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Archive for April, 2008

I’ve written about my love for canned Venison before.  There is not a better meat dish, in my opinion, than one made with canned Venison or Elk.

However, I know the process for canning meat can be quite intimidating and time consuming.  In an increasingly hectic world those words are like garlic to a vampire.  Interesting reading but “Keep that stuff away from me.  I barely have time to read about it much less make it.”

Yeah, I get it.  As much as I love to cook with it, I find myself in that same predicament.  We were fortunate enough to get some Venison this year but I haven’t had time (or more like, made time) to can it up.  So I thought I would share another option that actually saves a little time over the old canning method.

Pressure cooking.  Instead of canning it up for later, cook some of it in the pressure cooker and make one or two dishes with it in the near future.

How does that save time?

Well, pressure canning is so long and drawn out because it is a storage method.  Very handy and probably the best way to store meat long term.  Pressure cooking gives you the result without messing with the jars and all the prep work.  Pressure canning has about 90 minutes of cook time per batch.  That’s after you get it up to pressure.  That’s not including all the prep and finish work in order to be sure you have a well preserved product.  On top of that I normally make 2-3  batches at a time. So it takes up a full afternoon.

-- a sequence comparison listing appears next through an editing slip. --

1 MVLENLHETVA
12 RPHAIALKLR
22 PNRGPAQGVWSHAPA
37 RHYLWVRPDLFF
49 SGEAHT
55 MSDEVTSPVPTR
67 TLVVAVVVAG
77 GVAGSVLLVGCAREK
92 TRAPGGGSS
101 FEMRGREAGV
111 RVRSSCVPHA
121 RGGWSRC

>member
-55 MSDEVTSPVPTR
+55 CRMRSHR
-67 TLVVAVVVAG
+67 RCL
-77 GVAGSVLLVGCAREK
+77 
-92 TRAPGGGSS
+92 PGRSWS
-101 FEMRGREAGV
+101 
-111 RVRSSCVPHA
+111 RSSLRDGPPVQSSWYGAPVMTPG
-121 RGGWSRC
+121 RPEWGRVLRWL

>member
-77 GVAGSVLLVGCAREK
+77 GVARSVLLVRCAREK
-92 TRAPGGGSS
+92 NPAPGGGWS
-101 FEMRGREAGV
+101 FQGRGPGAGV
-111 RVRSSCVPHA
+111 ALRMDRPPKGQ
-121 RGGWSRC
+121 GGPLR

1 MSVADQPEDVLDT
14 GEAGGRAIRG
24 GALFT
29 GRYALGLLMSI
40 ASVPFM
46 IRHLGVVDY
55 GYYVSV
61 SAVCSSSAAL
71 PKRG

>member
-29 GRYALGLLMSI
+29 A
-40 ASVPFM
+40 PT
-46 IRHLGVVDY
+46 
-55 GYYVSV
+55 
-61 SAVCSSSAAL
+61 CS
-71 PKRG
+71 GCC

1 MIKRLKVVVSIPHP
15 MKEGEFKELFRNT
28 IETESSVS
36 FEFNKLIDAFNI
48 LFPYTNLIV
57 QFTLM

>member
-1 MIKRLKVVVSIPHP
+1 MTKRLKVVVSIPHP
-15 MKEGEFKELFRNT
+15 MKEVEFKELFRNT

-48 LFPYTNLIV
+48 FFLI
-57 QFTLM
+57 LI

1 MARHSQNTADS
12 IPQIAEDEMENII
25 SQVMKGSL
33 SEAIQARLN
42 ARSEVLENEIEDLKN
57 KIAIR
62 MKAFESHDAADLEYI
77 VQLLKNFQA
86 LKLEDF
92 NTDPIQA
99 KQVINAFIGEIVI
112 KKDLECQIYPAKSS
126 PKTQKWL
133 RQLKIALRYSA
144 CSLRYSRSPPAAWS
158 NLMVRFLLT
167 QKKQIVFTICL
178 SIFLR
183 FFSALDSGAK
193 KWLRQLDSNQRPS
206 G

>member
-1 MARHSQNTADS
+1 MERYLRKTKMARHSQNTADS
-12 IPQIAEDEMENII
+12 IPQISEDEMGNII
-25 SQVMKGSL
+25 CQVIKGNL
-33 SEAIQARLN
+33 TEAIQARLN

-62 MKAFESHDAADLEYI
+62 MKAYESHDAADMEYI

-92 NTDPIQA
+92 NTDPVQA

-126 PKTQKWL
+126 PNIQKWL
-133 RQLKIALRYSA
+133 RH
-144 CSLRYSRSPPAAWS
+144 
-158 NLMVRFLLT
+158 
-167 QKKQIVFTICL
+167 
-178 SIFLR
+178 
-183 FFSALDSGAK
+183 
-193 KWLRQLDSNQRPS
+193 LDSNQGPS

Pressure cooking is different.  Same cooker but much faster results.  No jars to mess with.  Just get the meat ready, make sure your canner is clean and ready to go and presto, you have cooked meat in a fraction of the time.

For example I will take my Venison trim, cube it up into 1/2-1 inch squares, toss it into some water in the canner (about 1 quart) and in 20 minutes of cooking time it tastes like I slow cooked it for four hours.  You can do the same with roasts or Beef or Pork or even whole chickens.  Anything that will stay together through the cooking process can be pressure cooked. (yes, someone will probably come up with an exception)  The cooking times and amounts of water vary with the cut and type of meat, as well as, whether you want soup stock.  Here is a handy chart for a quick reference.

Time Chart

Now as it says on this chart, you will want more water for weighted canners as this chart is designed for valved canners.  Also, more time means more water.  The canner can not be allowed to run out of water and no more can be added during cooking.  You can put a quantity in and boil it to see how long it lasts.  That way you won’t run it dry.

The meat comes out tender and full of flavor.  Even otherwise tough bits of trim are ‘melt in your mouth’ tender.

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